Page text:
Thursday 29 September 2016

Beautiful smiles and hugs all round as Chernobyl kids arrive for Irish holidays

Alan O'Keeffe

Published 27/06/2015 | 19:55

Friday, June 26, 2015: A very special group of 30 children from Belarus landed at Dublin Airport today (Friday, June 26th) as part of an urgent mercy mission by Adi Roches Chernobyl Children International (CCI) to airlift children out of the region and away from lethal forest fires for respite care in Ireland this summer. Pictured were Maryna Tsitova and Andrea Keogh from Kilkenny. Picture Jason Clarke Photography.
Friday, June 26, 2015: A very special group of 30 children from Belarus landed at Dublin Airport today (Friday, June 26th) as part of an urgent mercy mission by Adi Roches Chernobyl Children International (CCI) to airlift children out of the region and away from lethal forest fires for respite care in Ireland this summer. Pictured were Maryna Tsitova and Andrea Keogh from Kilkenny. Picture Jason Clarke Photography.
Friday, June 26, 2015: A very special group of 30 children from Belarus landed at Dublin Airport today (Friday, June 26th) as part of an urgent mercy mission by Adi Roches Chernobyl Children International (CCI) to airlift children out of the region and away from lethal forest fires for respite care in Ireland this summer. Pictured were Maryna Tsitova and Andrea Keogh from Kilkenny. Picture Jason Clarke Photography.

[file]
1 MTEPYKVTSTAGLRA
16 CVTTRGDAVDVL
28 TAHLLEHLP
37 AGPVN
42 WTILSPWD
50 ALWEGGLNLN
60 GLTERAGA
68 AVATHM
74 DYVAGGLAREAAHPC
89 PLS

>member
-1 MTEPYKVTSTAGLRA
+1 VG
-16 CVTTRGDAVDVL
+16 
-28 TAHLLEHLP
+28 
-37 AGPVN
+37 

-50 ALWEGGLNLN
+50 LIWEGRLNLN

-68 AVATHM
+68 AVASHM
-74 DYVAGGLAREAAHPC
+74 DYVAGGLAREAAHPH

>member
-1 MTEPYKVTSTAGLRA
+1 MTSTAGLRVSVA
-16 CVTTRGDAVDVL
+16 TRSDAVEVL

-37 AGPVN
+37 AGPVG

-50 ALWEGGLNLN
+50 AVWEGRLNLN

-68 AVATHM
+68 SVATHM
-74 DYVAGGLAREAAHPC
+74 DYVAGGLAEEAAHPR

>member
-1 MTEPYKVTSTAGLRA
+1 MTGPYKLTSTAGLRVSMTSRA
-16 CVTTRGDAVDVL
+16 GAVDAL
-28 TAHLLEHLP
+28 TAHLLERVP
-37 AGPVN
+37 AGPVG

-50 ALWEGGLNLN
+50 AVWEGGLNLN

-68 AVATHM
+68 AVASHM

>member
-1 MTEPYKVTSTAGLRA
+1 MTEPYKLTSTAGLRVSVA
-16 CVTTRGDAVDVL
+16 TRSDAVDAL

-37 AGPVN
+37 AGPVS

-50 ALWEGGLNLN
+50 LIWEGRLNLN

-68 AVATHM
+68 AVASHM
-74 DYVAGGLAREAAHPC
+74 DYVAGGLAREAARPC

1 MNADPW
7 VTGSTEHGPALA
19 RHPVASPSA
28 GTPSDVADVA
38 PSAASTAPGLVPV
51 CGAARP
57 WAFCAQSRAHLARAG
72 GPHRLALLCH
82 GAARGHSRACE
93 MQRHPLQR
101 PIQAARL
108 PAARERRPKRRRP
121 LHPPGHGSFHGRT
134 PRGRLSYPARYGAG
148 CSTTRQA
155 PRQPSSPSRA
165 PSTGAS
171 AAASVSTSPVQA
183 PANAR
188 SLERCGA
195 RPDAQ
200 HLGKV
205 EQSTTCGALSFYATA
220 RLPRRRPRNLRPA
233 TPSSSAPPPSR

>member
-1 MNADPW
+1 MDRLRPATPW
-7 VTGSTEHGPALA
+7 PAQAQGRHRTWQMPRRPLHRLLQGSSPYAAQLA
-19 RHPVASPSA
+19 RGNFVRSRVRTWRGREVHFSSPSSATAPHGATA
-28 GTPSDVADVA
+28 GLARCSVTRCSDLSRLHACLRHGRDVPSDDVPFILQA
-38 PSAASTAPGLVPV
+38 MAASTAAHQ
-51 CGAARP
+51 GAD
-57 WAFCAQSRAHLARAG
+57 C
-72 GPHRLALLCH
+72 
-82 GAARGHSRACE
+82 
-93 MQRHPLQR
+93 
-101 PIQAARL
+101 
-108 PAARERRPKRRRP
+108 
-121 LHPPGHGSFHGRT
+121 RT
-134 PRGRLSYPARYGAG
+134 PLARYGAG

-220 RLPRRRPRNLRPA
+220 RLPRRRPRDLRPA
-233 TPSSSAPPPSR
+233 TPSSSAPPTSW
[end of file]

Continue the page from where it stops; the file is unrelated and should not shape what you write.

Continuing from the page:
Friday, June 26, 2015: A very special group of 30 children from Belarus landed at Dublin Airport today (Friday, June 26th) as part of an urgent mercy mission by Adi Roches Chernobyl Children International (CCI) to airlift children out of the region and away from lethal forest fires for respite care in Ireland this summer. Pictured were Maryna Tsitova and Andrea Keogh from Kilkenny. Picture Jason Clarke Photography.

These very special Chernobyl children have arrived here to spend the summer with families in Ireland.

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The group of 30 children - who come from impoverished backgrounds and State-run institutions - will get a reprieve from the toxic environment and high levels of radiation to which they are exposed in Belarus and Ukraine.

Friday, June 26, 2015: A very special group of 30 children from Belarus landed at Dublin Airport today (Friday, June 26th) as part of an urgent mercy mission by Adi Roches Chernobyl Children International (CCI) to airlift children out of the region and away from lethal forest fires for respite care in Ireland this summer. Pictured was Sasha Leukin with Adi Roche. Picture Jason Clarke Photography.
Friday, June 26, 2015: A very special group of 30 children from Belarus landed at Dublin Airport today (Friday, June 26th) as part of an urgent mercy mission by Adi Roches Chernobyl Children International (CCI) to airlift children out of the region and away from lethal forest fires for respite care in Ireland this summer. Pictured was Sasha Leukin with Adi Roche. Picture Jason Clarke Photography.
Friday, June 26, 2015: A very special group of 30 children from Belarus landed at Dublin Airport today (Friday, June 26th) as part of an urgent mercy mission by Adi Roches Chernobyl Children International (CCI) to airlift children out of the region and away from lethal forest fires for respite care in Ireland this summer. Pictured were Maryna Tsitova and Andrea Keogh from Kilkenny. Picture Jason Clarke Photography.